Looper, And Why Characters Need to Make Dumb Mistakes

Looper is a movie about time-travel.  In some ways, it's a master-class on science fiction storytelling, and I have some thoughts, both about the movie, and about the deeper implications Looper might have for aspiring writers and the characters they create.

Spoilers below.  Ye be warned.  But first, here's the trailer:

So, the central premise of Looper is that it's the near future, and while time travel hasn't been invented yet, it will be some time in the next thirty years.  Joseph Gordon-Levitt plays Joe, the "Looper" of the movie's title.

What's a looper?

A looper is an assassin.  Basically, criminals from the future send their targets back to the past to be killed.  The "loop" in looper refers to the fact that, at a certain point, to protect the criminal organization, they're going to send your future self back in time for you to kill, thus "closing the loop".  Once your loop is closed, you've got about thirty years to live it up before time catches up to you.

Which is a cool premise for a movie, but really, when you think about it, kind of dumb from a planning standpoint.

Now, the real story of Looper is not that Joe's future self, "Old Joe" is sent back in time, overpowers Joe, and then fights for his life.  That's what the trailer wants you to think.

The real story is that, when the bad guys come to collect Old Joe and send him back in time to be killed, one of them shoots Old Joe's wife.  Old Joe then kills all the criminals and sends himself back in time.  Why?  Because he's got a clue to the true identity -- in the past -- of the Rainmaker, sort of the kingpin of crime in the future, and the guy responsible for all this.  Old Joe figures if he can kill the Rainmaker, he can rewrite time and save his wife.

So, right there: not a great plan.  Great movie, lousy plan.

Old Joe figures the Rainmaker is one of three kids, born on the same day at the same hospital.  So he goes about Sarah Conoring them one by one.  His younger self hooks up with Sara and Cid, one of the three future Rainmakers.  Hilarity ensues, Joe ends up killing himself to save Sara and Cid from Old Joe.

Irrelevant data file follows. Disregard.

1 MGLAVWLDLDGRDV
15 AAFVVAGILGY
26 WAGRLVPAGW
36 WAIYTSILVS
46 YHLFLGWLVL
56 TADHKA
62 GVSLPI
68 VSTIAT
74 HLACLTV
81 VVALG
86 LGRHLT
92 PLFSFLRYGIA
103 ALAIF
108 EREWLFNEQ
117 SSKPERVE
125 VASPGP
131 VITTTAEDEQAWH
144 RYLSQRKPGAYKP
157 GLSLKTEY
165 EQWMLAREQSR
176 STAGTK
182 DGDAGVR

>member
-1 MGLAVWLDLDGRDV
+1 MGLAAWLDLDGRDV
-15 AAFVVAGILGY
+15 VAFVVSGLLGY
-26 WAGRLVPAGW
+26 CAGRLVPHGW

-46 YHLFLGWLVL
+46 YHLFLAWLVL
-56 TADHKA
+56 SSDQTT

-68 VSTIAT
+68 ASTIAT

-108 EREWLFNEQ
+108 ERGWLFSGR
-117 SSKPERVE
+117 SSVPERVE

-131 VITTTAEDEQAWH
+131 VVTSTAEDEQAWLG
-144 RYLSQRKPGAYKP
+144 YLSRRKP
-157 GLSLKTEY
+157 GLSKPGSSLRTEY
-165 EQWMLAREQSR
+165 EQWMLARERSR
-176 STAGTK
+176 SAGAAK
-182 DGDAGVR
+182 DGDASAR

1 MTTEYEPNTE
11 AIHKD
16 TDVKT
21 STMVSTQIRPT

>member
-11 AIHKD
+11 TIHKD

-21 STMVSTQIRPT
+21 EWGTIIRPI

As I wrote above, there are some problems with this.  But the interesting thing is this: the problems are not with the movie, but with the decisions the characters make.  To wit: within the internal logic of the movie, all this makes sense, but the actual use of time travel to kill people -- allegedly the future tech is so good it's impossible to hide bodies -- which is what precipitates the entire story, well, that's really dumb.

Let's see:

  1. If you're the Rainmaker and you've gone to great pains to preserve the truth of your identity and origins, why send people back in time to when you were a vulnerable child?  Why not send them back to, say, the Cretaceous to be squashed by something massive and reptilian?
  2. Or, forget all that.  People always forget that a time machine is also a teleportation device.  Because the planet is constantly spinning and moving through space.  If you traveled a day into the past without moving in space, you'd come out in the cold vacuum of space.
  3. Doesn't that seem like a safer way to kill people?  No middle-men to deal with, none of that.  Just send someone a week or a month or a hundred years into the past.  Easy peasy.
  4. Or, teleport them into the sun.  No body disposal there.

Now, if we're talking story here, of course my points are crap.  Maybe the Rainmaker knows a looper was responsible for making him the man he became, but not which looper, so he set up this whole, intricate system in order to (hopefully) bring about his own creation.  Or something.

But the point -- and the reason I felt compelled to write about this -- is that ultimately it doesn't matter.  The point is that this is how the Rainmaker and his goons have chosen to use time travel to dispose of their enemies.  The point is that, while you or I, sitting in our cushy chair watching the fireworks, might realize, "Hey, there's a better, cleaner, safer way to do this," these are the dumb decisions the characters have chosen to make.

Which can be rough for a writer.

Which is terribly important for a writer.

As a storyteller, I have a roadmap for how the story is supposed to go.  A rough roadmap.  When I'm writing, a lot of that is seeing how my characters react to certain situations.  And while I might know the "best" way out of a particular mess, that doesn't mean that they know that solution, or even that they'd use it.

Sometimes this is for better storytelling.  Much more often, however, it's because doing things this way as opposed to that way, letting my characters tell me how they'd approach a problem, gives a truer resolution than trying to shoehorn things into a neat, tidy, little box.

Characters want.  And their desires will often override common sense.  Or, they'll have a certain way they do things.  Even if that way is dumb, even if they're strolling right past the optimal choice in favor of the dumb, counterproductive choice, if that choice is true, that's the right way to do things.

Makes the story more interesting, too.